I am a cancer survivor


By Kathy Chaffin - [email protected]



Even after eight cancer or cancer-related surgeries, I sometimes forget how hard I have fought for my life.

So far, I have won my battles with the cruel disease, but I have loved many who didn’t, including my beloved mother when she was only 48. Breast cancer stole Janice Faye Smith Chaffin from me and my family in 1985, and all these years later, I still struggle with the loss.

Since then, other family members and many friends have died from cancer, including a friend I had taken to oncologist visits and treatments just two weeks after my double mastectomy for breast cancer in 2007. I had already gone through five previous surgeries for a fibrosarcoma on my left shoulder, during which part of my scapula bone was sawed off, the tissue was removed from the upper left quadrant of my back and tissue was cut loose from my lower back and flapped over the top.

Seventeen years later, when I went to see a radiologist at the Derrick L. Davis Cancer Center at Forsyth Medical Center after my breast cancer diagnosis, she said the scars on my back looked like a map. Her comment inspired the title of a series of 26 columns I wrote about my chemotherapy treatment for the Salisbury Post: “Hope, Faith and Fear: A Reporter’s Journey Through Cancer.”

Two of my classmates from Davie High School in Mocksville underwent treatments at the center during the same time as me. They had different diagnoses, but we were warriors together just the same.

Today, I am the lone survivor, but I think often of Crystal Stewart Hilton and Chip Hanes.

The year before my breast cancer diagnosis, the Rowan County Relay for Life Committee chairwoman asked me to write about my fibrosarcoma surgeries for the event program. I was at the beach with my cousin and my best friend and her family when I sat down at a computer and wrote about my first battle with cancer.

When I finished, I wondered, “Why in the world would anyone want to read that?” So I did what I always do when I need inspiration, I went outside. For more than an hour, I walked alone on the beach, praying for God to help me find the words that would give hope to people going through cancer.

When I returned to our condo, the words flowed as if they were coming straight from Heaven. I like to think they did.

As an inspirational speaker on the side, I have shared these words at churches and events across the state more than 30 times with groups as small as eight and as large as an estimated 3,000.

I share them with you now in memory of my mother and all the other people I have loved and lost to cancer.

I am a cancer survivor.

I live life at a different pace. I notice things I’ve never seen before. I hear music in a brand new way. I look for the good in the seemingly bad, and most times, I find it.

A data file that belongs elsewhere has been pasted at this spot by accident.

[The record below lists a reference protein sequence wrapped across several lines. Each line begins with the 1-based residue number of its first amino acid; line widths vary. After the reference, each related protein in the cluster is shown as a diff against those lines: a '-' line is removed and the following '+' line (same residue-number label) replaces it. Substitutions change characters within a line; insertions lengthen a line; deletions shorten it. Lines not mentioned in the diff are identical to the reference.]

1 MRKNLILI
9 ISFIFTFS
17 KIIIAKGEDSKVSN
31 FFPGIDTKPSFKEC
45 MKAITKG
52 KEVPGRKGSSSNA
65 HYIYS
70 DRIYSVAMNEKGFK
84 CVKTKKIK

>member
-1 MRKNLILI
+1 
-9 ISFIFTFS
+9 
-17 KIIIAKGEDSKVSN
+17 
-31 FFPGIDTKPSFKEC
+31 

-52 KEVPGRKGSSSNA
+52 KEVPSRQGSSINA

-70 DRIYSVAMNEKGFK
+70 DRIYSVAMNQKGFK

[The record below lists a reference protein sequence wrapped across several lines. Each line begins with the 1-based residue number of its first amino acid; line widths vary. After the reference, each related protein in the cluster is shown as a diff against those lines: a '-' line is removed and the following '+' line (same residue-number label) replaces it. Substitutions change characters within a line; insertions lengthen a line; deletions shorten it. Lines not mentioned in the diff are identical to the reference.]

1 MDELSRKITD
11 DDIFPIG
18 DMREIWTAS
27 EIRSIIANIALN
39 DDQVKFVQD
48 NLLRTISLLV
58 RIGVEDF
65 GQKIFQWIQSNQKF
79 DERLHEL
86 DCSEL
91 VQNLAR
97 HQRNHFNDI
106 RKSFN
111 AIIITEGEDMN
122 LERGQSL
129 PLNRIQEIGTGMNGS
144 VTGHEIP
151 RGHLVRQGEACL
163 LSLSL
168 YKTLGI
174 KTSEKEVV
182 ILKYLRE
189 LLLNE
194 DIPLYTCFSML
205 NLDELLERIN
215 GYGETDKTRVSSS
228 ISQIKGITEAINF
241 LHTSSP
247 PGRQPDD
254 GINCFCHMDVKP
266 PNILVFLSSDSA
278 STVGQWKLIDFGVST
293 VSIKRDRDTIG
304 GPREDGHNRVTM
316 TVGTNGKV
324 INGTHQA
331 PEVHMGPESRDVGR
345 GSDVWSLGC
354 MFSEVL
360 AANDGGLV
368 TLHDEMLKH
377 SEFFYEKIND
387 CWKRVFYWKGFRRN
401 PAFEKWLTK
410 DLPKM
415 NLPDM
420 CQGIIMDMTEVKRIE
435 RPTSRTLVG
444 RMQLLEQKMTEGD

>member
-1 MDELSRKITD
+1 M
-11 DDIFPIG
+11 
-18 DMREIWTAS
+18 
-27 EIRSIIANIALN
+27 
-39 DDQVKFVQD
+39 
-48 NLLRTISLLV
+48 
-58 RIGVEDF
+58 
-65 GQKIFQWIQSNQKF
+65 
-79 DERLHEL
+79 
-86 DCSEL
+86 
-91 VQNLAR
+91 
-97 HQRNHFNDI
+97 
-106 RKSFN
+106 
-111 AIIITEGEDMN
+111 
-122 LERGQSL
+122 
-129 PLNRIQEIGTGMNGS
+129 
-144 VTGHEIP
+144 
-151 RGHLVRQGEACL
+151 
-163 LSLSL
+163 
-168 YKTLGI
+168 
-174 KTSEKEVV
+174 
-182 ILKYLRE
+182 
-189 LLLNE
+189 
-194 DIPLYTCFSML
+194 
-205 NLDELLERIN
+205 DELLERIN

I am a cancer survivor.

I know what it’s like to be humbled. I’ve had my priorities put in place by circumstance. I know what it’s like to feel pain. I have ugly scars, but they’ve taught me to see more beauty.

I am a cancer survivor.

I love to hear people’s life stories and share them with others. I believe life lessons are meant to be shared. I tell my story when I think it will help someone, and I savor every word.

I am a cancer survivor.

I like being silly. I wave at cows and talk to dogs. I love to shop for toys. I play a Native American flute even though I don’t know how, and I enjoy the sound it makes.

I am a cancer survivor.

I am an individual. I don’t like to conform. I believe in following the law and breaking societal rules. I learn something new about myself every day, and I truly love the woman in the mirror.

I am a cancer survivor.

I love God. I talk openly about my faith. I believe in miracles, and I’ve seen many. I look for the divine in all people. It’s not always easy to see, but I know it is there.

I am a cancer survivor.

I don’t waste time thinking about how long I will live. I think about how to make my life matter and look for ways to leave a positive mark, even if it’s just by planting a flower.

I am a cancer survivor.

I do not fear death, and I try to reassure those who do. I believe there is only a thin veil between this life and the next and that the power of love is strong enough to permeate through.

I am a cancer survivor.

I am part of a special group. We walk slower by choice. We listen more and talk less.

We giggle.

We live with enthusiasm.

We live with joy.

We live with hope.

We LIVE.

Kathy Chaffin is a staff reporter for The Tribune. She can be reached at [email protected] or 336-258-4058.

By Kathy Chaffin

[email protected]

Elkin Tribune
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